Wonder How Much This U.S. Citizen Would Have Been Awarded If He’d Been Deported, Not Just Detained?

American flag background - shot and lit in studio

Jhon Erik Ocampo, a U.S. citizen, was recently awarded $20,000 in damages to compensate him for his 2012 arrest by U.S. Immigration and Customs Enforcement (ICE) and subsequent seven-day detention. Yes, he attempted to explain to the ICE officers who arrested him that he was a U.S. citizen–but he couldn’t show proof.

This lack of proof is a common situation for people who “derive” U.S. citizenship. That’s a legal term meaning that, although the person him- or herself was not born in the U.S., a U.S. citizen parent was a citizen or became a naturalized citizen while the child held a green card and lived in the U.S., so that the child became a citizen automatically, by operation of law. (See Nolo’s articles on Acquiring or Deriving Citizenship Through Parents; the exact rules vary depending on the year in which the child was born.)

One way to obtain such proof is to apply for a U.S. passport; but the State Department isn’t always attentive to the rules of derivation, and may deny it.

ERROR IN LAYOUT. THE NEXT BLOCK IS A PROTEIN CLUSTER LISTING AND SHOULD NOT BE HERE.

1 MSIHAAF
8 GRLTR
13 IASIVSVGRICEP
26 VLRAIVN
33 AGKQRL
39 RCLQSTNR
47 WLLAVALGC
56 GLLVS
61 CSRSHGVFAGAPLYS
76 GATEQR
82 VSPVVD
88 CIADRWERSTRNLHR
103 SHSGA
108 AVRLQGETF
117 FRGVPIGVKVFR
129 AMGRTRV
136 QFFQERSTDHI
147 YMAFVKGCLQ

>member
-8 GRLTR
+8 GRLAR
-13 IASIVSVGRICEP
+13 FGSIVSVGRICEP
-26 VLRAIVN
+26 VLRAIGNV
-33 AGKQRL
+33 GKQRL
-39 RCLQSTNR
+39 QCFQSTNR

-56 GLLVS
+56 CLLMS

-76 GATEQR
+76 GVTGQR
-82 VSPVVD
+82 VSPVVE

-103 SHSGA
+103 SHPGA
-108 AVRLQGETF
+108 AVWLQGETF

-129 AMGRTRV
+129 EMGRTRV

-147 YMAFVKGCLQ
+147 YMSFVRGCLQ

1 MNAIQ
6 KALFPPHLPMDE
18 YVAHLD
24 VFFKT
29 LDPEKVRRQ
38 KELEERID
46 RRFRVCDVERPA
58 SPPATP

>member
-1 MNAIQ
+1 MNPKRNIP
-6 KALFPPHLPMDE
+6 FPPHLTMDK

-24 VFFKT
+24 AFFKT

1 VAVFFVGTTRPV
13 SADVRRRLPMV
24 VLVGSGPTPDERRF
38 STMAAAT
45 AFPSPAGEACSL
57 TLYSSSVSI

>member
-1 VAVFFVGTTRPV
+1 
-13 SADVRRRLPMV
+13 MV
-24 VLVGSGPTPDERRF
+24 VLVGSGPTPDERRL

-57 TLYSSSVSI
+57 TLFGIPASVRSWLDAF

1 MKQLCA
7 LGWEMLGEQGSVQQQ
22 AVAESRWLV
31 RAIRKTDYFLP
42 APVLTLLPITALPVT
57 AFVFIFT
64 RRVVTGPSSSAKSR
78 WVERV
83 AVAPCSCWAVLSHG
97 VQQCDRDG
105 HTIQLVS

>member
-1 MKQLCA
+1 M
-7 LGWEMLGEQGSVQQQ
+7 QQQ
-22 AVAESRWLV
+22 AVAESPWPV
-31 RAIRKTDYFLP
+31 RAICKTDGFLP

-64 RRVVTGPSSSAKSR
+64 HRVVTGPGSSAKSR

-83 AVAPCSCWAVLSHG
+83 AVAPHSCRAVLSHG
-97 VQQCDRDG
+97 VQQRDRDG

Another way is to apply to USCIS using Form N-600, Application for Certificate of Citizenship (available from the Forms page of the USCIS website). Mr. Ocampo apparently sent in this form multiple times, with no results. (Normal USCIS processing times for Forms N-600 are several months, but it’s an application that often slips to the bottom of USCIS’s priority list.)

So, for lack of proof, Mr. Ocampo endured a week in custody, and was shuttled between two county jails in Illinois before finally someone at ICE took a closer look at his records, confirmed his U.S. citizenship, and let him go.

Is $20,000 enough to compensate for the loss of a week out of Mr. Ocampo’s life, not to mention the fear that no one would confirm his citizenship and he might be sent out of the country that had been his rightful home for years?